Aluminum in soil: avoiding aluminum toxicity
Aluminum is one of the most abundant elements on the planet: roughly 7% of the earth’s mass is made up of aluminum.
Non-essential for plant growth, available or soluble aluminum can be toxic to plants, whereas other forms—such as aluminosilicates and precipitates, or forms of this elemental metal bound up in ligands—are decidedly not phytotoxic.
Thus while there are a variety of soil tests available for determining the level of aluminum in the soil, one that is relevant to agricultural productivity will look for available or soluble aluminum (Al+++).
The most telling sign of aluminum toxicity in plants themselves is diminished root growth. Generally, the growth of roots is reduced to about half of what is normal, but this varies from crop to crop.
Reduced root mass and length means reduced uptake of virtually every other nutrient, as well as the capacity to take in enough water. Additionally, vital plant nutrients like sulfur and phosphorus tend to bond with available aluminum.
Due to these two factors, excess aluminum in the soil can lead to the appearance of other nutrient deficiencies: pale or faded color, wilted or stunted growth, thin or weak stems, and necrotic spots.
Aluminum is also more available to plants in acidic soils (soils with a very low pH), and thus acid-loving crops like blueberries and cranberries are among the more aluminum tolerant selections.
A soil with pH below 6 (and especially below 5) is much more likely to have an excess of soluble aluminum, and thus contain levels that are toxic to most crops: however the cause of such a low pH can only truly be ascertained with the right soil tests.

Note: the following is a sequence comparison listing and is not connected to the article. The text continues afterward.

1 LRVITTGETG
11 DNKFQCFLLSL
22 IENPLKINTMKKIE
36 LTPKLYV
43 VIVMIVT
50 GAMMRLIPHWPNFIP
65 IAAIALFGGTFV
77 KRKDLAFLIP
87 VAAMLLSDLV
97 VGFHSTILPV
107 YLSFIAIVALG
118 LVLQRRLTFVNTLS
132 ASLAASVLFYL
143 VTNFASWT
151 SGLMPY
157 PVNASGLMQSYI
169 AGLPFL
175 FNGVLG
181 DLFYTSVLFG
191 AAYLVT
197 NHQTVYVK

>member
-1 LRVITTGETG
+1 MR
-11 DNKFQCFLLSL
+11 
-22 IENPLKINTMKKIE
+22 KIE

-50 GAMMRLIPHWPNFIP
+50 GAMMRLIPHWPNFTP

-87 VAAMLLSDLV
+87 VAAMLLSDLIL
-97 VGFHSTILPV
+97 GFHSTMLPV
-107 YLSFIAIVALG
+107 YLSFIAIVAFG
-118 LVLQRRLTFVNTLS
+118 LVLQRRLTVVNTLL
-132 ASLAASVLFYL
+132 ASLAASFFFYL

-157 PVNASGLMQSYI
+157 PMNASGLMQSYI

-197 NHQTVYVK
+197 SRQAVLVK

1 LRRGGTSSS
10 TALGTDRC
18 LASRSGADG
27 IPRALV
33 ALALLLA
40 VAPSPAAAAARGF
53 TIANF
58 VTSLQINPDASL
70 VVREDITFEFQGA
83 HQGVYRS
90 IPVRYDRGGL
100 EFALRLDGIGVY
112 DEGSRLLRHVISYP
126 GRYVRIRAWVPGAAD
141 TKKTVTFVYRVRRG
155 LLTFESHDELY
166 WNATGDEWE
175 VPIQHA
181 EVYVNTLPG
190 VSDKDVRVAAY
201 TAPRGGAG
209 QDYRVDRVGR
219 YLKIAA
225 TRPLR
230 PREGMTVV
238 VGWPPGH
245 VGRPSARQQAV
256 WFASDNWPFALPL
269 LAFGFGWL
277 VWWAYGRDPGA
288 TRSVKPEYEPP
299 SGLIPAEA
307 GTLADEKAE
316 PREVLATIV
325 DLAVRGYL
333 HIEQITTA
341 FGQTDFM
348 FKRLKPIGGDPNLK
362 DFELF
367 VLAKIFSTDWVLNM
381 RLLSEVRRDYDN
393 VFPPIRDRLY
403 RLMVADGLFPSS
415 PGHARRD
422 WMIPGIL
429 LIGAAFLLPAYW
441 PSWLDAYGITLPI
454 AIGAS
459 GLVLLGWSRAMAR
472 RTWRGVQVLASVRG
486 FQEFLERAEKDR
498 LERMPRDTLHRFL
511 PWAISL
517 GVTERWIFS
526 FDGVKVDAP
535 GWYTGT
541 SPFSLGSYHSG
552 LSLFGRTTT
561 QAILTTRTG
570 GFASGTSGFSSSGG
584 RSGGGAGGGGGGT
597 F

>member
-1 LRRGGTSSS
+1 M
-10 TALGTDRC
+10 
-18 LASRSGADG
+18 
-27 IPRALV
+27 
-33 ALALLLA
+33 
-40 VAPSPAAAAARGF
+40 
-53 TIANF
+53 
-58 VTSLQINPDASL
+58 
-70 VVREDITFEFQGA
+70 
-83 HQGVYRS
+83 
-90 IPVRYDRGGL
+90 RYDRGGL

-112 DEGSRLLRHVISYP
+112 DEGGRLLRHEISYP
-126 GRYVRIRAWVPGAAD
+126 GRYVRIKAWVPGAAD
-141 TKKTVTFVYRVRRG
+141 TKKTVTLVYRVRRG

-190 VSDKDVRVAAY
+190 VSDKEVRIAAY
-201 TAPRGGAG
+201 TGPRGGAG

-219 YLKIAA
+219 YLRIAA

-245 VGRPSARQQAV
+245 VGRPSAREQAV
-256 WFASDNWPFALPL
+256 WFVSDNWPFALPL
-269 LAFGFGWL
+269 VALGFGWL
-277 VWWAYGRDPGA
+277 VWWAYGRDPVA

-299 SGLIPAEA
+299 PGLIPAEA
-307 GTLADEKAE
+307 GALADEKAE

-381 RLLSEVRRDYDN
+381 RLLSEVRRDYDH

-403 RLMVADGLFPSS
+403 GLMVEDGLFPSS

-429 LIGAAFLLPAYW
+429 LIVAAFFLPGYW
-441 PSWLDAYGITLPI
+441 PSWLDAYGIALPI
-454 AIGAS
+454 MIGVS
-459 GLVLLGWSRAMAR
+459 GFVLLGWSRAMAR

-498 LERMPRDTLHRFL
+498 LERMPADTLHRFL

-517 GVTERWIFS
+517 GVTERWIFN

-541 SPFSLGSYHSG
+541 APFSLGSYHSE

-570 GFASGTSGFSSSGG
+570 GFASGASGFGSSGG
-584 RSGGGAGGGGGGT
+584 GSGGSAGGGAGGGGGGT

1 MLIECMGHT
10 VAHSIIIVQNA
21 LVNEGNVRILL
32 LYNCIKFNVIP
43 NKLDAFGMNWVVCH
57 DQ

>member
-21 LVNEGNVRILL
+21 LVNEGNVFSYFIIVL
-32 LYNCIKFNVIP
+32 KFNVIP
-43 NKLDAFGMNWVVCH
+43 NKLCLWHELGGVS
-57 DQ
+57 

The threshold at which available or soluble aluminum (Al+++) in soil can begin to do damage is about 0.5 ppm, with few commercial crops tolerating more than 1.0 ppm.
Reducing aluminum in the subsoil is sometimes done with gypsum, which makes it more soluble. The calcium (Ca) cations in gypsum are competitive with aluminum (Al) cations, making them less absorbable to plants. This strategy for subsoil neutralization, however, runs the risk of contaminating nearby watersheds.
Reducing toxic aluminum content in the topsoil is usually done with an addition of agricultural lime, raising the pH to 5.5 or above.
Whether it is overly-abundant in the subsoil or topsoil, however, aluminum poses a serious risk to overall crop productivity.
While test for aluminum isn’t necessarily a part of the cadre of standard soil tests, in soils with a low pH, a test for soluble or available aluminum in the soil is prudent.
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